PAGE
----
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PostPosted: Thu Mar 01, 2018 3:32 am 
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Site Rank - Deck Hand

Joined: Fri Aug 01, 2014 7:13 pm
Posts: 6
I have a modified wave jib , I want to add a furler and remove the forstay (will add a wire to the jib like a 14 turbo) to do this I will have to make the bridle very short (nearly horizontal) this will put a lot of preasure on the eyes so I might need a better solution, I cam thinking of fixing a plate under the eye and connecting the bridle to this via a shackle.



Can anyone see any issues with this?


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PostPosted: Thu Mar 01, 2018 6:25 am 
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Joined: Wed Aug 08, 2007 10:20 pm
Posts: 132
Location: South Boardman, Mi
Horizontal forces can be calculated as follows:
F1*(tan(θ1)/tan(θ2)=F2

F1 is the original horizontal force on the bridal wire tang.
F2 is the horizontal force with the new bridal wire angle.
θ1 is the factory bridal wire angle, measured to a line running between the bridal wire tangs on the hulls.
θ1 is the new bridal wire angle

The Upward force component will not change.

If you go from 30 deg to 5 deg (nearly horizontal) you will see your horizontal forces increase by a factor of 6.7.

If you go from 30 deg to 2.5 deg, horizontal forces will increase by a factor of 13.2


To sum up, you will likely rip out the tangs from the hulls. or break something else. I would not recommend doing this...


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PostPosted: Thu Mar 01, 2018 7:53 am 
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Joined: Mon May 09, 2005 10:25 am
Posts: 3559
Location: Jersey Shore
You would need to install a bow spreader (compression tube) to resist the higher inboard load from the shortened bridle wires. Some boats (NACRAs for example) do away with the bridle wires altogether and run an inverted dolphin striker on the bow spreader to allow the forestay to attach directly to the spreader itself. This allows the lowest possible attachment.

Bottom line, as the bridle wires shorten and get closer to horizontal, the inboard load increases exponentially and you definitely need to allow for this or you will certainly break something.

sm


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PostPosted: Thu Mar 01, 2018 9:52 am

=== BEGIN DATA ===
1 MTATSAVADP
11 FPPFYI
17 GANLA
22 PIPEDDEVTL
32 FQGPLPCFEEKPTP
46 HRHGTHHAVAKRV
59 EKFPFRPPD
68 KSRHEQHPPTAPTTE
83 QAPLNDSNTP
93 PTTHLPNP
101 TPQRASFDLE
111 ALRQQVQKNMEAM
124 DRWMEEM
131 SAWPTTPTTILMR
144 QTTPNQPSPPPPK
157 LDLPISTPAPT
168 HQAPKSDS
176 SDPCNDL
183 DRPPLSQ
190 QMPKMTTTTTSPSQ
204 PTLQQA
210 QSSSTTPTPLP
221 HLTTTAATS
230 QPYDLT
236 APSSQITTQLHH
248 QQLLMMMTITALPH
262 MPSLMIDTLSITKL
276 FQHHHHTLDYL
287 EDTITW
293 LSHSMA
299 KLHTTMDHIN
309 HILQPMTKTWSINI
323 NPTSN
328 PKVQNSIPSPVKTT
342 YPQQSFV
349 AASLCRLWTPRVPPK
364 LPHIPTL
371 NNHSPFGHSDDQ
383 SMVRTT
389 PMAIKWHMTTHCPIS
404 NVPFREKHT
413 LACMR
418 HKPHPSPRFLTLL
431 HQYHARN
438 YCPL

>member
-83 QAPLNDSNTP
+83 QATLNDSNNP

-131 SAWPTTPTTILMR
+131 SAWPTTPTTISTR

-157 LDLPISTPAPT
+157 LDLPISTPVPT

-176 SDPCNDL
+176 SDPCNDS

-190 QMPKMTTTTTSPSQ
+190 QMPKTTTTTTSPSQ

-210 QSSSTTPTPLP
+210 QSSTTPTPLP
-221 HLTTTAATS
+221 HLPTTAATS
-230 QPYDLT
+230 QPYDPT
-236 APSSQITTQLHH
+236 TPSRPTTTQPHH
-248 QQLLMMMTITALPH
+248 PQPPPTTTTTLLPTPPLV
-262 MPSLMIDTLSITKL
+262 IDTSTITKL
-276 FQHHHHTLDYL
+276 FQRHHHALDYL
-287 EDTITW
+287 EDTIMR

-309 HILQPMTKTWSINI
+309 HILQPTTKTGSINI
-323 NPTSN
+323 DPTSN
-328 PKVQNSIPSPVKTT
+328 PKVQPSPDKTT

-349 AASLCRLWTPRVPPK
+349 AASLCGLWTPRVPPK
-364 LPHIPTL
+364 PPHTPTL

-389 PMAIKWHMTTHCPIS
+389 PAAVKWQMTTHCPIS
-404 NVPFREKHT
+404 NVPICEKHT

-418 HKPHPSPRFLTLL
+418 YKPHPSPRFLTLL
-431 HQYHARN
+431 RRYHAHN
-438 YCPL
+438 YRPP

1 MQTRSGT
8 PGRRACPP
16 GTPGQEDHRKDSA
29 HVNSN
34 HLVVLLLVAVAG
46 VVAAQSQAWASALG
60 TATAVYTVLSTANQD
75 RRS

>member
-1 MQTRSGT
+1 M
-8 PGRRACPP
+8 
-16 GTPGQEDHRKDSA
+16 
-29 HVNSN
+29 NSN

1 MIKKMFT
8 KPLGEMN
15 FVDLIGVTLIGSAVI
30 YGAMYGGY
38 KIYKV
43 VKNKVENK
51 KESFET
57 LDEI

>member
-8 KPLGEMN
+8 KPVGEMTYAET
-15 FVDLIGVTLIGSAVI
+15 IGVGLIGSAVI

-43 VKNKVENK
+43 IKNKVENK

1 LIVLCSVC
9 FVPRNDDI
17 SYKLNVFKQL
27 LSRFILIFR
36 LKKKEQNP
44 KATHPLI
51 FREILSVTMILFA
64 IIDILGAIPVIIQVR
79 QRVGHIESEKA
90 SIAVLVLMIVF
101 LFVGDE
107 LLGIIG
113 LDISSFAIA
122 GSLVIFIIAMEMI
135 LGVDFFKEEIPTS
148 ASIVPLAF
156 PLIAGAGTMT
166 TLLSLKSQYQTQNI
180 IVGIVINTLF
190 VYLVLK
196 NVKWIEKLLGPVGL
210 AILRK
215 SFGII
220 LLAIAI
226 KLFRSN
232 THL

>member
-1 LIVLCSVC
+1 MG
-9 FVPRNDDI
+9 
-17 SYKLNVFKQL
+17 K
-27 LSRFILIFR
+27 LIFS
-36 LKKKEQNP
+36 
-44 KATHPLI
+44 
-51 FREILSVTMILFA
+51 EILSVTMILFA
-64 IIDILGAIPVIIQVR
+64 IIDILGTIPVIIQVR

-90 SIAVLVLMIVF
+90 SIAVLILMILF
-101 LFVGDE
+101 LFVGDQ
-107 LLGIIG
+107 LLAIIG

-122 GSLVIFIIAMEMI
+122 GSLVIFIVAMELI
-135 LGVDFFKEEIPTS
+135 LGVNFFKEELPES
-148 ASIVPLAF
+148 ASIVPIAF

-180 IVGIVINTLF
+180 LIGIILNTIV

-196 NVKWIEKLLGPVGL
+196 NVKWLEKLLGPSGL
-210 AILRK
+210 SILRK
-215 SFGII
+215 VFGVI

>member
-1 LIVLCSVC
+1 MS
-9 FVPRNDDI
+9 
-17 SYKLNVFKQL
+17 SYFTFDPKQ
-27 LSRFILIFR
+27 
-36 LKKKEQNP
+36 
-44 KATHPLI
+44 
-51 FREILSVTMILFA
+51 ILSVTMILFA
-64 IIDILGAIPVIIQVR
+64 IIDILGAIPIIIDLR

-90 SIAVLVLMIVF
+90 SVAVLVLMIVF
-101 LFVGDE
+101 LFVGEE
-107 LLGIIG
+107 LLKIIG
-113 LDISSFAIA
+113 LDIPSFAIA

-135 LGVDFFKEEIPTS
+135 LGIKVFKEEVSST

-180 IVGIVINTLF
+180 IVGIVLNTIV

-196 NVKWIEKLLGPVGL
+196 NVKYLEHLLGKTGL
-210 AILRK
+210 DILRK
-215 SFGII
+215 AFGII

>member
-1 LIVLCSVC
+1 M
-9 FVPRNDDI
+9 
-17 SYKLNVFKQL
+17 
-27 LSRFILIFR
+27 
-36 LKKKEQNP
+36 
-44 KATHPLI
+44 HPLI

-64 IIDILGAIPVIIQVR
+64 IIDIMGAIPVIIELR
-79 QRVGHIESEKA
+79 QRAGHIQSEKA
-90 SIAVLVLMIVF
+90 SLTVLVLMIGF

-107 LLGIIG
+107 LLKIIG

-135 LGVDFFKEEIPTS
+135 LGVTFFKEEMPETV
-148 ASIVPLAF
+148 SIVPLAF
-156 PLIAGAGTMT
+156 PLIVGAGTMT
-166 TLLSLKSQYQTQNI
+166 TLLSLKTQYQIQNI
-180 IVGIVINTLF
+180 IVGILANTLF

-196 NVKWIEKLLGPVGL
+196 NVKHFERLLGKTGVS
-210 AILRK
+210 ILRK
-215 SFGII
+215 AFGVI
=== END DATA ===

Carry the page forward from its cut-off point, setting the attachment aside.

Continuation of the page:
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Joined: Tue May 27, 2003 12:44 pm
Posts: 12533
Location: Oceanside, California
Correct... do NOT shorten the bridles. Add a spreader bar.

_________________
Matt Miller
Director of Parts and Accessory Sales
Warranty and Technical Support
Hobie Cat USA


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PostPosted: Thu Mar 01, 2018 6:01 pm 
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Site Rank - Deck Hand

Joined: Fri Aug 01, 2014 7:13 pm
Posts: 6
Thanks for the reply.

I already have the spreader bar. I was hoping the inward pressure would just be taken up by the bar, I was more worried about the eye.

You can't apply any upward pressure to the bar because it's too weak.


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PostPosted: Thu Mar 01, 2018 6:07 pm 
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Site Rank - Deck Hand

Joined: Fri Aug 01, 2014 7:13 pm
Posts: 6
Thanks for the that very helpful!

I have a spreader bar at the moment, the eyes are screwed over the spreader tangs which attach to the bar. I had assumed the bar would take all the inbound force as a compression load and the fulls would not be effected.
I was more worried about the eyes.

I did watch this video https://www.youtube.com/watch?v=tUK8d4igCL0 and he attached the jib bridle to the hulls directly by drilling holes in the bow, not keen on this idea.



speed633 wrote:
Horizontal forces can be calculated as follows:
F1*(tan(θ1)/tan(θ2)=F2

F1 is the original horizontal force on the bridal wire tang.
F2 is the horizontal force with the new bridal wire angle.
θ1 is the factory bridal wire angle, measured to a line running between the bridal wire tangs on the hulls.
θ1 is the new bridal wire angle

The Upward force component will not change.

If you go from 30 deg to 5 deg (nearly horizontal) you will see your horizontal forces increase by a factor of 6.7.

If you go from 30 deg to 2.5 deg, horizontal forces will increase by a factor of 13.2


To sum up, you will likely rip out the tangs from the hulls. or break something else. I would not recommend doing this...


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PostPosted: Thu Mar 01, 2018 6:14 pm 
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Site Rank - Deck Hand

Joined: Fri Aug 01, 2014 7:13 pm
Posts: 6
The getaway joins the Bridles to the spreader bar to keep the distance down, but I don't think this would work on the waves bar.

srm wrote:
You would need to install a bow spreader (compression tube) to resist the higher inboard load from the shortened bridle wires. Some boats (NACRAs for example) do away with the bridle wires altogether and run an inverted dolphin striker on the bow spreader to allow the forestay to attach directly to the spreader itself. This allows the lowest possible attachment.

Bottom line, as the bridle wires shorten and get closer to horizontal, the inboard load increases exponentially and you definitely need to allow for this or you will certainly break something.

sm


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